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The island’s capital, Bridgetown, is one of the Caribbean's major free ports, bustling with activity. Trafalgar Square features the monument to Horatio Nelson. Facing the square are handsome structures of the House of Assembly and the Legislative buildings. George Washington worshipped at St. Michael’s Cathedral during the only trip he made outside of the United States. Housed in former British military prison buildings, the Barbados Museum is divided into various galleries that feature exhibits depicting the history of Barbados from the pre-Columbian period to modern times.
Built in 1816, Gun Hill Signal Station is the finest of several signal stations on the island. The white limestone lion behind the garrison is a well-known landmark. Barbados boasts excellent golf courses. A wide range of watersports is available at hotels and special watersports centers.
Castries is the capital of St Lucia, an independent Windward Island in the southeastern Caribbean Sea. What Castries may lack in sophistication it more than compensates for in its colourful Creole mood. Wander amid the lively street market with its fresh fruit, pottery and baskets. Then explore this most scenic of Caribbean islands, whose green mountains are draped in lush vegetation, and whose landmarks include the twin peaks of the Pitons rising sheer from the sea, the steaming sulphur springs of the 'drive-in' La Soufriere volcano and its unspoiled golden beaches. Further sights are to be seen at Diamond Falls and Mineral Baths where visitors can walk the gardens and take a dip in the pool under the waterfalls.
A lively blend of French and English cultures, St. George's has steep hills to climb, spectacular views to photograph and a rum distillery to tour. St George's has one of the prettiest harbour settings in the Caribbean. Tourist infrastructure is still generally small-scale and locally owned and offers a good balance between comfort and price, making Grenada a great getaway for those who want to avoid the resort experience.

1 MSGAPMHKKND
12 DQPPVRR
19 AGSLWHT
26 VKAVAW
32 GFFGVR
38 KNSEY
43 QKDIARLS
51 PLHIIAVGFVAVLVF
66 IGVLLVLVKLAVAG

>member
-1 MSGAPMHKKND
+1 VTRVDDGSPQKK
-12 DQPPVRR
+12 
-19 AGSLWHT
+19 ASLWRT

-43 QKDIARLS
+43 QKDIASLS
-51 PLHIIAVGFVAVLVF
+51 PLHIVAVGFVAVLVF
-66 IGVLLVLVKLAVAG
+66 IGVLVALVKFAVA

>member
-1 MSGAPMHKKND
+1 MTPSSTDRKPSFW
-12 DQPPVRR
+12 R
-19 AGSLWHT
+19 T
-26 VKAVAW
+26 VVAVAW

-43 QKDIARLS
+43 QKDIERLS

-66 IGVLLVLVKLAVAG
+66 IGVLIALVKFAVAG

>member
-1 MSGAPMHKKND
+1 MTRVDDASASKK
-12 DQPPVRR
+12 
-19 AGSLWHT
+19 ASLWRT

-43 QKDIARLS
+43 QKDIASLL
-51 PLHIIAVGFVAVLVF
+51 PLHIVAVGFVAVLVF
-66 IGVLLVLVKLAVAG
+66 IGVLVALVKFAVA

The capital of Tobago, Scarborough, is also one of its busiest tourist destinations. While visiting the city, see the historical Fort King George which was built in the 1780’s as a British colonial outpost. And what town would be complete without an open-air market? At the Scarborough Market, shop with the locals for fruits, vegetables, livestock and other goods.
See the whole panoply of tropic splendor, lagoons, white sand, coral reefs and the island of Bequia and the stunning approach to St. Vincent and its rugged grandeur.
Set in a large bay on the leeward side of the island looking out onto the Caribbean sea, Fort de France became the capital of Martinique when St Pierre was wiped out by the eruption of the volcano Montagne Pelée in 1902.
The town has mushroomed from less than 10,000 inhabitants at the time of the eruption to its current level of nearly 100,000 people. The historical centre grew around the strategic point of the Fort Saint Louis, which was first established in 1638. There are numerous cultural and historical places of interest in Fort-de-France, as well as a wide choice of quality shops, restaurants, cafes and bars, selling French and Creole products. English is widely spoken and understood, and US Dollars are accepted in most outlets.
There was never any hope of lucrative sugar plantations in St.Barths. It was too dry, too steep, too rocky, and, finally, too small. Unsuitable for agriculture, the island was never coveted as a prize during the colonial wars of the 18th century. The place had a serviceable harbor, and this allowed the town that grew around it, Gustavia, to play a key role in that intermittent conflict, a role that was to presage much of its future. Overflowing warehouses surrounded a harbor packed with ships from many nations, and a mercantile and architectural tradition was established that has lingered to the present day. Today, Gustavia has adjusted itself to satisfy the increasing number of visiting tourists. Restaurants, boutiques, and gift shops now line streets once busy with merchants, merchant seamen, and adventurers.
Jost Van Dyke boasts several lovely beaches and picturesque Great Harbour, with its beach-side West Indian village. Jost is very popular with sailors and has several famous watering holes on its southern shore, including Foxy's Tamarind Bar.
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Originally a fort built by the U.S. Army in 1838, during the Second Seminole War, Ft. Lauderdale has little left of its warlike past. Instead the city welcomes visitors with broad beaches and an easy pace of life, plus convenient air and water connections that make the city a perfect place to visit.
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